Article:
Food & Drink

Start your kids off with healthy habits, such as drinking water

Hood, BaptistHealth
Hood, BaptistHealth Herald-Leader

If there was one habit you could give your children that could last a lifetime, save money and keep them healthy, wouldn't you? It may come as a surprise, but you can do just that — by teaching them to drink water.

Just one glass of juice or one soda a day is roughly 150 calories. If we assume a child, teen or adult drinks one a day over 10 years, that is approximately 550,000 calories — or the equivalent of 155 pounds of weight.

If we think of a typical child or teen, they usually don't drink just one juice or soda a day, they drink several. That just makes the calories add up all the faster.

If we start early and teach our toddlers that juice is not necessary and offer the real fruit instead, we will have a much healthier child and ultimately, adult.

I see so many kids who say, "I don't like water but I love juice, soda or sports drinks." Habits, good or bad, are very hard to change. If you are raising a toddler, start the water habit early so they won't have to break the juice or soda habit later. I often tell my patients' parents to treat juice or a soda as a treat. Generally, treats are infrequent so they can be enjoyed more.

Water is integral to a person's health. Without enough water we can experience fatigue much easier. Teens particularly are more at risk for fainting if they do not stay hydrated. A child's bowels are healthier, with less constipation, if they drink enough water. A test for good hydration is the color of urine in the toilet; the less yellow the water, the better hydrated the child is.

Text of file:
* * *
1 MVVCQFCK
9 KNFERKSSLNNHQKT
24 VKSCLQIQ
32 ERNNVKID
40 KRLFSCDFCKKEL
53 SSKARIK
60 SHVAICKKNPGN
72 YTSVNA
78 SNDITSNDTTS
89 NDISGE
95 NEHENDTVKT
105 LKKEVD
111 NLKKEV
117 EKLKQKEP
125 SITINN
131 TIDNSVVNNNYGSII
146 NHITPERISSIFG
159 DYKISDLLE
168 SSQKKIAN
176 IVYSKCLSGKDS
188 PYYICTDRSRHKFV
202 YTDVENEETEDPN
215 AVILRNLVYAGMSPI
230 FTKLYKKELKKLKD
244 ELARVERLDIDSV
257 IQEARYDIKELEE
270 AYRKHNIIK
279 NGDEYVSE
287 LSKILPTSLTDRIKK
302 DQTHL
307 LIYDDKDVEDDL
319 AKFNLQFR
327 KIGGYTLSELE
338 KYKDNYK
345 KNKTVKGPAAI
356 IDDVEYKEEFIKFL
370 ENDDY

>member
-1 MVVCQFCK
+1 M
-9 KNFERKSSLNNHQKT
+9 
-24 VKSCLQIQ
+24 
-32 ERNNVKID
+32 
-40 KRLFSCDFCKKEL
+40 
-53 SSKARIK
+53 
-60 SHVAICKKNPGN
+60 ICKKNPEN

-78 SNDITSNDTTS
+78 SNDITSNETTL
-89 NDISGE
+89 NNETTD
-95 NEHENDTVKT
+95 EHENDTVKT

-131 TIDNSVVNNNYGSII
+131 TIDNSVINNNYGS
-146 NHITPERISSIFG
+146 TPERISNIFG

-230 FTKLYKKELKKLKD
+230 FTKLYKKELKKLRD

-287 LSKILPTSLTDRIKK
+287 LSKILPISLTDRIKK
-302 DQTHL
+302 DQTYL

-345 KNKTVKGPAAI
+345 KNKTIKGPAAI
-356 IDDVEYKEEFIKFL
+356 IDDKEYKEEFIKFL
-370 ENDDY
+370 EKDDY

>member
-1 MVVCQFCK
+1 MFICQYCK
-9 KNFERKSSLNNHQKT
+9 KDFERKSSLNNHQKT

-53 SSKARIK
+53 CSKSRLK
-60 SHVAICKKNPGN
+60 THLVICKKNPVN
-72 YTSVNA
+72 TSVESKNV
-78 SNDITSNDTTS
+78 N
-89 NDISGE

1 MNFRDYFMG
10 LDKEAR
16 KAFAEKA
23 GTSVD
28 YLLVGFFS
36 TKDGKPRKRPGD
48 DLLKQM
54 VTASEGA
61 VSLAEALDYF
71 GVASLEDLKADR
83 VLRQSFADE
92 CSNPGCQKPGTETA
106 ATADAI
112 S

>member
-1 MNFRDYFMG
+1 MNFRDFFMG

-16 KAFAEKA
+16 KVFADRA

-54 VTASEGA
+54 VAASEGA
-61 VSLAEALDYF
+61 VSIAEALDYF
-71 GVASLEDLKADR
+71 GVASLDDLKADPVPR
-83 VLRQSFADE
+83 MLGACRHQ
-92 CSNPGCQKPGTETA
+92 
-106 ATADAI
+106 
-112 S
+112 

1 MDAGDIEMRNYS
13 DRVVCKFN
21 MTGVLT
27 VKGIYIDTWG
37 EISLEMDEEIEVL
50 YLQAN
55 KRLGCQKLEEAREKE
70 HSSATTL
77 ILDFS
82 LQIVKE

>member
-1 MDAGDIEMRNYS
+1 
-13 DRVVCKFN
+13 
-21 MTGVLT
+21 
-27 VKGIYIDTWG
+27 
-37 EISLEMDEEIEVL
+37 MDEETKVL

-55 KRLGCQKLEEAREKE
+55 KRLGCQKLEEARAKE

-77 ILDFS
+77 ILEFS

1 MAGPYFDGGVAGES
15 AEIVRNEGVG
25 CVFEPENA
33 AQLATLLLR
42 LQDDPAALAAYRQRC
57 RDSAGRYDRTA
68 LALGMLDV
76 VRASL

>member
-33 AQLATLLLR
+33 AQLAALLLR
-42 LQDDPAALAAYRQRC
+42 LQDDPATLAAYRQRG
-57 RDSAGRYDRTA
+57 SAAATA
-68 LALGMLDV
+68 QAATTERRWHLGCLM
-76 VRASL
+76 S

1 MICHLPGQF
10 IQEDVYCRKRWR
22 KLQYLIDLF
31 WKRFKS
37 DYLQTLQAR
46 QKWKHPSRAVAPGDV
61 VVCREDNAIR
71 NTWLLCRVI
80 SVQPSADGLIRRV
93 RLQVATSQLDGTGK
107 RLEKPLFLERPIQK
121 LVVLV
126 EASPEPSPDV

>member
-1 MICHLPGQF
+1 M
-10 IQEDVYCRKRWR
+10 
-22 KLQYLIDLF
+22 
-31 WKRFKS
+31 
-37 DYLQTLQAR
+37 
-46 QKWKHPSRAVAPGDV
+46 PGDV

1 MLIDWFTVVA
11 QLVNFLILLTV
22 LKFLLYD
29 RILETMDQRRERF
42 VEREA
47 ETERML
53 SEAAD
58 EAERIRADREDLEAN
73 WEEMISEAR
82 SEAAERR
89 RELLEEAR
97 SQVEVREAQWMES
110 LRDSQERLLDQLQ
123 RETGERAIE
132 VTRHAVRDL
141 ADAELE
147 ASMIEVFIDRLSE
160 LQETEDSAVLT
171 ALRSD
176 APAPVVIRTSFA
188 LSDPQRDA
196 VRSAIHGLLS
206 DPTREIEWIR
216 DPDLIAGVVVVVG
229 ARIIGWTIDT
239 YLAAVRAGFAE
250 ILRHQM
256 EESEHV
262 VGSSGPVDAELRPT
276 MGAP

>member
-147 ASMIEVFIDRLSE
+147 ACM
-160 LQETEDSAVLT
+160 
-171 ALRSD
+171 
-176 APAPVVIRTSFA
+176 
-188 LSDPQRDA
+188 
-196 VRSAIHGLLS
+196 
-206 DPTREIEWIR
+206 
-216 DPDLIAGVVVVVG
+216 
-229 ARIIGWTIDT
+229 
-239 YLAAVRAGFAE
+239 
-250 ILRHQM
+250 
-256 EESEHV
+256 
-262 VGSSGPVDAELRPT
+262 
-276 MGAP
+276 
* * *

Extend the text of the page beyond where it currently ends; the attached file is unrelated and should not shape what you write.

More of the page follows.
Another healthy habit is to include exercise in every child's life. This does not have to be a designated sport. It can be running, playing, biking or any other activity that raises the heart rate and gets the muscles moving.

Additionally, don't let your child rule the pantry. Only by giving in to the request for chicken nuggets or a hot dog does a child become picky. Offer healthy foods most of the time and let them know that is the only option for the meal. If they are hungry later, then they need to choose the healthy food when offered. Stand your ground.

Exercise and healthy food, along with the water habit, will go a long way in keeping your child healthy and will help lead to a healthy adult life.